Welcome to the agrihood
One might mistake all of Carson Valley for an agrihood.
The concept combines agriculture and development in much the same way as a golf course community does.
In the instance of one Palm Springs golf course, developers plan to tear up a golf course and replace it with olive trees and gardens.
The concept of agrihoods arose as part of the agricultural element of the 20-year update of the Douglas County master plan, which was approved by planning commissioners on Tuesday.
According to the master plan, there are 255 farms in Douglas County accounting for 100,944 acres with an average size of 396 acres. That accounts for 22.4 percent of the county’s land. Of those, 10,000 acres are devoted to growing alfalfa hay, which is 3.4 percent of Nevada’s total.
There are more farms now than there were in 1945, when there were only 131. Total land devoted to agriculture at the end of World War II was 216,678 acres, which was 48 percent of the land in the county. Agriculture in Douglas County peaked at 235,016 acres in 1959, or 52 percent of the county.
The county is home to 14,500 head of cattle or 3.2 percent of the state’s total.
More than a third of Carson Valley’s housing is located in the Gardnerville Ranchos community plan, which also has 2,856 acres of agricultural land in its 6,680 acres.
Irrigating Carson Valley are 93,444 acre feet of committed water rights, which includes 46,630 acre feet of supplemental rights for irrigation. Those rights can only be used when the Carson River doesn’t provide enough irrigation water to meet ranching demands.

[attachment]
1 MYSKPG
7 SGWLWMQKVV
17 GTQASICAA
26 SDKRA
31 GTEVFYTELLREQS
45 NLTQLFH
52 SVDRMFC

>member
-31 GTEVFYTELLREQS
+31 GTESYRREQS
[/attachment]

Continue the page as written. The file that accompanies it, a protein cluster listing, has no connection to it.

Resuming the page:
During the 2013 water year, 3,274 acre feet of effluent was imported into the Carson Valley basin for irrigation and wetlands.
There are 2,786 acres of wetlands in Douglas County, more than 900 acres of those are engineered to handle effluent disposal for the Incline Village General Improvement District.
Transfer of development rights have preserved 3,964 acres of agricultural land, while the Southern Nevada Public Lands Management Act has preserved 18,320 acres of sensitive land in Douglas County. The first transfer was the Hussman property in Gardnerville in 2006. The largest single purchase was of 14,147 acres of Bently land in the Pine Nuts by the BLM.
What wasn’t approved was the transportation element of the plan, which is still being considered by Douglas County commissioners.
According to the economic development portion of the plan, more Douglas County residents commute to jobs elsewhere than commute to the county for work, but not many.
According to the U.S. Census Bureau 9,485 commuters work in the county, but live elsewhere.
However, 10,556 Douglas County residents commute to jobs outside of the county. There are 7,954 residents who also work in the county, or about 43 percent of the population.
The master plan update will go to Douglas County commissioners in November.